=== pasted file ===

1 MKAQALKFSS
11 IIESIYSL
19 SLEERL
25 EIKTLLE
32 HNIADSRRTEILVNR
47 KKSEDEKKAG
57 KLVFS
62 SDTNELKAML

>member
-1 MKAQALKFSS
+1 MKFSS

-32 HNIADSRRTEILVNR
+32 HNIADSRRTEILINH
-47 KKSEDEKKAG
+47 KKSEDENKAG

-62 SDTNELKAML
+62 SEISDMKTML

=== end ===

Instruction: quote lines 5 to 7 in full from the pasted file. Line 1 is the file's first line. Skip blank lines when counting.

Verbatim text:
32 HNIADSRRTEILVNR
47 KKSEDEKKAG
57 KLVFS